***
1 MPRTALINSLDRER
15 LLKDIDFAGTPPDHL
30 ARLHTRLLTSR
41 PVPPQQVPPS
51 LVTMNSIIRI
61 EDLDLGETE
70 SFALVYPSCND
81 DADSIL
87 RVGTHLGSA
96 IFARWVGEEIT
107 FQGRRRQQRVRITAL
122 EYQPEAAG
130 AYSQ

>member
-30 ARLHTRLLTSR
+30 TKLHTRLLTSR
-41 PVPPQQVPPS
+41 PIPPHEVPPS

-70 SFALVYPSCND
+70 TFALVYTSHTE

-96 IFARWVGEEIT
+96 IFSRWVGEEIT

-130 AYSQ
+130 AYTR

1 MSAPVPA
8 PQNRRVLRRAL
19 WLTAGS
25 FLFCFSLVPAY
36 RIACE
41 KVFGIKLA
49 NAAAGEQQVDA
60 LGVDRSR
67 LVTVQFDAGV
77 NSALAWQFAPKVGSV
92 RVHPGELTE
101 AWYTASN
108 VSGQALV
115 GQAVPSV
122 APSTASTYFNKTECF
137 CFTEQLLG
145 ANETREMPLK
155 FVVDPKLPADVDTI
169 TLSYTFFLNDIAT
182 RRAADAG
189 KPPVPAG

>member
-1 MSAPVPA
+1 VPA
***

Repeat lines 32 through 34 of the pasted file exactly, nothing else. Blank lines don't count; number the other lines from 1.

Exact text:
60 LGVDRSR
67 LVTVQFDAGV
77 NSALAWQFAPKVGSV